All too often we hear about a site going down or suffering problems because they’ve let their public x509 certificate expire. SSL certificates, which are required for HTTPS to work for secure connections using TLS to domains, expire after a number of years. Often, the team or individual who purchased and installed the initial HTTPS certificate is no longer in that role by the time the expiration occurs. If the company hasn’t put in place safeguards, or outsourced their SSL protection to a cloud service, they may not realize the certificate needs to be renewed until it’s already expired.
I tweeted a tip about one way dev teams can help avoid this scenario, which got some traction (more RTs for reach appreciated):
Pro Tip: Part of your automated test suite is one that hits your prod domains and fails if their certs expire in less than 30 days.— Steve "ardalis" Smith (@ardalis) May 7, 2019
Most dev and/or devops teams have automated tests running frequently. Typically these tests only run against the source code of the projects they’re stored with, but there’s nothing to prevent tests from making requests to real world resource, like your company’s public web site. Production tests are similar to health checks and can inform the team when things have gone wrong, or will soon if left unchecked.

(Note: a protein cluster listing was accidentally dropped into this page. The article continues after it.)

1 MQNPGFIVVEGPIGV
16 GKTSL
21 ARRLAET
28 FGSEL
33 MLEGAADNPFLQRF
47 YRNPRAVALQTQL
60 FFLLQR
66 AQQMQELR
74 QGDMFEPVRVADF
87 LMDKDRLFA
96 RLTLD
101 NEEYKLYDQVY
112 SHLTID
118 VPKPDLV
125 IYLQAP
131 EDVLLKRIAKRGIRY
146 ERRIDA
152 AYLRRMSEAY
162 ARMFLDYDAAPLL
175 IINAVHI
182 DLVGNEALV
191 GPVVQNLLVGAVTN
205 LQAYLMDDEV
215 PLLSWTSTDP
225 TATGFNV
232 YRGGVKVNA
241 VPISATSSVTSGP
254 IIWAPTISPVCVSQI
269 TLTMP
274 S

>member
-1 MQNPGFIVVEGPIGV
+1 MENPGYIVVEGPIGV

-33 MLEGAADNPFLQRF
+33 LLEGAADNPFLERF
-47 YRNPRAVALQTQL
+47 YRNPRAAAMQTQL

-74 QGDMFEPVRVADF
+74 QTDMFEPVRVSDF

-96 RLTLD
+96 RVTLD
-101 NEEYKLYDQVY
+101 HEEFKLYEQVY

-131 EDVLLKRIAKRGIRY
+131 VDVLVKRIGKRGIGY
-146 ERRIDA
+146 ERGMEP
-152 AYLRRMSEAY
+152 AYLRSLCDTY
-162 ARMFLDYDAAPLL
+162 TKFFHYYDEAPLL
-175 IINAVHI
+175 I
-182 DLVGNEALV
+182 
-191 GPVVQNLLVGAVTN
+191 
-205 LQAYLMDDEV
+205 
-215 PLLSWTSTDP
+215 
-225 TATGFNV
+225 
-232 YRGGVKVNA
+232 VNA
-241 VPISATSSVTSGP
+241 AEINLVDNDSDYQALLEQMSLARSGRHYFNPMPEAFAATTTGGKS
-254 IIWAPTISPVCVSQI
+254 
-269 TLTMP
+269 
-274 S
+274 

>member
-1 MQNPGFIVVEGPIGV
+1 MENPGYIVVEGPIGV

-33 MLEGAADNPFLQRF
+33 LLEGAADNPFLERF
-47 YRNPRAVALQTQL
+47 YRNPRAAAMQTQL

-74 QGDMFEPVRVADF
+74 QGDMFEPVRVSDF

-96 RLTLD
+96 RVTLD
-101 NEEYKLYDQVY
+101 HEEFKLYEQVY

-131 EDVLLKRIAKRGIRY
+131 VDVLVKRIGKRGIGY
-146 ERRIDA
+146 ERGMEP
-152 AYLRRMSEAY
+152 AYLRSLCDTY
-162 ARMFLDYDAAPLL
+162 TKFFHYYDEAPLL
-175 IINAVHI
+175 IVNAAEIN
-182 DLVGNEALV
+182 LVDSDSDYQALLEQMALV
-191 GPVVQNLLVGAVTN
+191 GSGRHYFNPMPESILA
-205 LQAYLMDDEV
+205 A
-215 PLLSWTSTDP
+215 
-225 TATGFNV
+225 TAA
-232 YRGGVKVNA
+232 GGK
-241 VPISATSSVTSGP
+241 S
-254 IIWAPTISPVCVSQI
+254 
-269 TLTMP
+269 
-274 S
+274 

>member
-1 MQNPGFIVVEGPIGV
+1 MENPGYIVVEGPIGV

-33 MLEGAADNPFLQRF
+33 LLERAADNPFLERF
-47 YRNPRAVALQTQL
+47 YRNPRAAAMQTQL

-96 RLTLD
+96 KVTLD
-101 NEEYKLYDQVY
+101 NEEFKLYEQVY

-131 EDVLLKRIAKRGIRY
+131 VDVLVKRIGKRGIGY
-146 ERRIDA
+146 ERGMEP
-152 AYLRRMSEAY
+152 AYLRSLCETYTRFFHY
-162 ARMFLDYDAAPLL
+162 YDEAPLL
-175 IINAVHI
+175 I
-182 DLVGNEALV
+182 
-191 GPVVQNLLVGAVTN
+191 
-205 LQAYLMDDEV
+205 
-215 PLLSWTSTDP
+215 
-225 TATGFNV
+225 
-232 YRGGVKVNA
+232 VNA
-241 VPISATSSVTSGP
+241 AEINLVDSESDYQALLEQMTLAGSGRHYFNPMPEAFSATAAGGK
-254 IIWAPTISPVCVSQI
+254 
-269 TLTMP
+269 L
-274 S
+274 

It’s quite easy to configure a test that will run through one or more domains and will fail if any of their certificates are either currently invalid or are going to expire soon (say, within 30 days). When that test fails, it will alert the dev team that trouble is coming soon, and they can fix the problem or escalate it to whomever can fix it within the organization.
I wrote this up using my preferred platform of C#/xUnit/.NET Core, but if you have a similar approach using node or something else, please post your code in the comments or make a pull request to my GitHub repo.
Get the Code
You can download or copy/paste the code from its GitHub repository. Be sure to give it a star if you found it helpful.
What Happens When It Expires?
Here is a short list of reasons why you don’t want your certificate to expire: